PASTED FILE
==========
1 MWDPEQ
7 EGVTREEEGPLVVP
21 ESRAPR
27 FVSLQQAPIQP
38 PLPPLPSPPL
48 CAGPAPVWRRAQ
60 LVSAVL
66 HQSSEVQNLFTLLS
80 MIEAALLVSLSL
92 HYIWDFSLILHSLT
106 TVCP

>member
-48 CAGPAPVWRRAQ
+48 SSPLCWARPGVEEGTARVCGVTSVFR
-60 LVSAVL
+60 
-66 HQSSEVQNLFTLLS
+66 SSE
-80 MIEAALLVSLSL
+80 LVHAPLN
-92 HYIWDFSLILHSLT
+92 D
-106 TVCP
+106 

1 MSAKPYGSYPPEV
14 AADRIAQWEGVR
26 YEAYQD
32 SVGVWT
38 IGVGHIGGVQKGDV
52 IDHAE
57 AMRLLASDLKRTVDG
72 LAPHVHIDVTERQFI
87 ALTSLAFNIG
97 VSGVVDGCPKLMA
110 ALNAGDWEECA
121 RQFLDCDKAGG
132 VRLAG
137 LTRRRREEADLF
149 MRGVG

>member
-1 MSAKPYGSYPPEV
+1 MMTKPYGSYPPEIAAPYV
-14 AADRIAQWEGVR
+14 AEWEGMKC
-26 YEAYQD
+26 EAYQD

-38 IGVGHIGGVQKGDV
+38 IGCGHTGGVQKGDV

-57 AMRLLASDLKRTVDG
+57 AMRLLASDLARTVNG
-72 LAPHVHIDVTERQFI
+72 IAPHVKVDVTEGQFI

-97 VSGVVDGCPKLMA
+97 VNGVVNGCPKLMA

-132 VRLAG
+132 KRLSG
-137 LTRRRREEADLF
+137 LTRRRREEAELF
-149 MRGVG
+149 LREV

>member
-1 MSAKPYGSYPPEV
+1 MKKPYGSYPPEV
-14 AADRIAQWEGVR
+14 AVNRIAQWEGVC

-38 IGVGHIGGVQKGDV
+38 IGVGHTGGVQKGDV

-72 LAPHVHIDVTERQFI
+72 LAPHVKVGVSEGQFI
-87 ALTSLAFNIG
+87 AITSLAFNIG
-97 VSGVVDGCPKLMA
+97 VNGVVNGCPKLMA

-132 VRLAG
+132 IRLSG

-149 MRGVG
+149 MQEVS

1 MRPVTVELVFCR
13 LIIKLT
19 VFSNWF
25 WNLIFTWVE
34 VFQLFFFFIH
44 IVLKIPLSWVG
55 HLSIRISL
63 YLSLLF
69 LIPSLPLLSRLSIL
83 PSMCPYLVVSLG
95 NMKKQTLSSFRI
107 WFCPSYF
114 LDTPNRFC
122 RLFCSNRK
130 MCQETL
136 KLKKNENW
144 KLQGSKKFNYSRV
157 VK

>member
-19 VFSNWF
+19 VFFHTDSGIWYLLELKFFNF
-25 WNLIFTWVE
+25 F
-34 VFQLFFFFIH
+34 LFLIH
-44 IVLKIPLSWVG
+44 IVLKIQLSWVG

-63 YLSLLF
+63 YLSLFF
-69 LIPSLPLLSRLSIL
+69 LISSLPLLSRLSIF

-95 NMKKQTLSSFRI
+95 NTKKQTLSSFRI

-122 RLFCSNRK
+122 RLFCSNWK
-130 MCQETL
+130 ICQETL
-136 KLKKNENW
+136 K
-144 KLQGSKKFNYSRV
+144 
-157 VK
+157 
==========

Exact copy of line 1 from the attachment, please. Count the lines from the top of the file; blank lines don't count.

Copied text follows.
1 MWDPEQ